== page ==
Perhaps it is because, pace Sturgeon and his anarchist ideal, we need no longer to ‘look up’ at all. Nations, all over the world and throughout history have spent colossal efforts to raise stone monuments, from the Pyramids of Egypt and Central America, to the statues of Easter Island and the stone circles and Norman cathedrals of Europe. Much ecclesiastical art depicts people as raising their eyes to the heavens. Humans have this almost hard-wired necessity to look upwards for their sources of authority and legitimacy. Then trouble is that whilst there may be much up there of scientific interest, there is nothing at all to advise the human race as to how it might organise its affairs. Up there is empty space.

    As Gabb himself acknowledges, his nostalgic and idealised vision of Victoriana, with the Queen in her palaces and the lords and ladies assembled, where the inferior classes know their place, is over, dead and finished. Gabb confirms the impossibility of his vision when he says that the ruling class is degenerate, The myth that possession of money is an automatic guarantee of moral rectitude and personal probity and integrity … pace Bagehot but despite an entire galaxy and more of instances averring the contrary …has finally been consigned to the dustbin of history where it has long belonged.

    Rather we should look for our sources of authority and legitimacy at one another and at the earth beneath our feet. That is the present direction of travel here and in many countries around the world.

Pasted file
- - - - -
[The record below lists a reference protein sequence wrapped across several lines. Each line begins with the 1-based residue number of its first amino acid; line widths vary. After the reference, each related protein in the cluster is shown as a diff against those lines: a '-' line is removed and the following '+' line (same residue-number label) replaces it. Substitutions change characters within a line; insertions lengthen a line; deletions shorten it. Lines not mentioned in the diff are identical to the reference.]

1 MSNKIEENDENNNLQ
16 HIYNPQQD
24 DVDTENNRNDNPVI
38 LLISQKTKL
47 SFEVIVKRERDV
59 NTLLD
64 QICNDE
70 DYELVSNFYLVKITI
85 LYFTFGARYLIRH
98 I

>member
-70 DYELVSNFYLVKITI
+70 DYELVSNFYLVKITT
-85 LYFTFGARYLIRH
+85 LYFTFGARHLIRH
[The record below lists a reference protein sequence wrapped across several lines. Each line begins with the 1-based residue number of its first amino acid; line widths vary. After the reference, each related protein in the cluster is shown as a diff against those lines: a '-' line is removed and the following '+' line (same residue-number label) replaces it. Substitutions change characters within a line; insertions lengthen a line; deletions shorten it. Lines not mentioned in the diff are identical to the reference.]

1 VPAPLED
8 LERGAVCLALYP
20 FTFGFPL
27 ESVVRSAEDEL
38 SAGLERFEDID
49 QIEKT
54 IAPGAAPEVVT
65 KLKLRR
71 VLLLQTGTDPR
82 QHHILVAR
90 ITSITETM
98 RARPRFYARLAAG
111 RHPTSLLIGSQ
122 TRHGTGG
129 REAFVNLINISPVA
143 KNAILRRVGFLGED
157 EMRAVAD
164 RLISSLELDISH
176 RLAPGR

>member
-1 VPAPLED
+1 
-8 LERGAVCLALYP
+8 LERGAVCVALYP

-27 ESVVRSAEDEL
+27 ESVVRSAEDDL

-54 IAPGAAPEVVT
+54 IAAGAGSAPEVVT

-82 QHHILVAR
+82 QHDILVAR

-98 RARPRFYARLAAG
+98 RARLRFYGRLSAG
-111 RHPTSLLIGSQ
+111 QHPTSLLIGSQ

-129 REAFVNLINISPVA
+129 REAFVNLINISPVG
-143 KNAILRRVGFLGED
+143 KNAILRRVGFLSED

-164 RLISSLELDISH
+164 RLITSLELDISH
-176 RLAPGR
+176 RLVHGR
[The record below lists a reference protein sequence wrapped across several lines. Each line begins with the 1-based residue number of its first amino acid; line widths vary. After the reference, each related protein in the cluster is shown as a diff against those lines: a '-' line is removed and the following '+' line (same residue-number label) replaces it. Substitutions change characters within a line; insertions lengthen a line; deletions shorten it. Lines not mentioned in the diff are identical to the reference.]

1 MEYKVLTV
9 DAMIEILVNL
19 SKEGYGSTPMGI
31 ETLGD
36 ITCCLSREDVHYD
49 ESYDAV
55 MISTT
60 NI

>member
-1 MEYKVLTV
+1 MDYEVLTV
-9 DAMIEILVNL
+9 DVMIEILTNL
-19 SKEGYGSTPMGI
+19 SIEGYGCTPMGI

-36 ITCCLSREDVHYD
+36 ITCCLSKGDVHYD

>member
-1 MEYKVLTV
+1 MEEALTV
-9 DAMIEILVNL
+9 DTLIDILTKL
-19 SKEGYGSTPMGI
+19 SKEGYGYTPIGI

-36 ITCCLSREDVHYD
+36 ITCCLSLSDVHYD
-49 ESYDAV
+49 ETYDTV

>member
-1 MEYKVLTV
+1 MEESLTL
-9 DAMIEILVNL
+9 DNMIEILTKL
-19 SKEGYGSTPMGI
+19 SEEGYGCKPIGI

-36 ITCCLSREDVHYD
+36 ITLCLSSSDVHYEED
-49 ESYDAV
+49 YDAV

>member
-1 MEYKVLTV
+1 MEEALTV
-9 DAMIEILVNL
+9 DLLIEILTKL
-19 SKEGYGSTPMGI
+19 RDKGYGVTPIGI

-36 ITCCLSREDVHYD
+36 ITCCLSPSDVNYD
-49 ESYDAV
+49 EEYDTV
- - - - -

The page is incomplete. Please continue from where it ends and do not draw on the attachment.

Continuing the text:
Gabb’s confession that the British state is beyond reforming, is also significant. There have been periods before when people have come to a similar understanding. We might think of the Cornish rising of 1497, the Pilgrimage of Grace, the Civil War, the Glorious Revolution, and the American Revolution. On such occasions the natural right to rebel against tyranny, so eloquently foreshadowed in the Magna Carta (in its original and proper version) has come to the fore.

    Gabb’s love of the eighteenth century and his citing of what is (to him) a golden age between 1688 and 1886 may also have a bearing. For it was during this time that we experienced the final death of proper Common Law and its supplanting by theories of legal positivism and parliamentary supremacy which may well have contributed to our present malaise.

    In came the positivist notion that a law is a law because it is a law and because the state says so, and the only response is blind obedience under all circumstances. Out went the older notion that law is qualified by natural justice and moral force, and to cite Bereford and Coke, ‘bad law is no law’. Out with it also went any common notion of jury nullification. Such instances are now very rare in this country, although there is still some awareness in the USA. Yet juries are sovereign and can annul statute if the interests of natural justice so command. Thus the law ought to derive its ultimate authority from the people, not from any legal, political of administrative elite. What is mostly forgotten is that the whilst the Crown might be in Parliament, that Crown is also, with reference to the Magna Carta, subject to law and not above law. Thus, Coke was right and Dicey was wrong.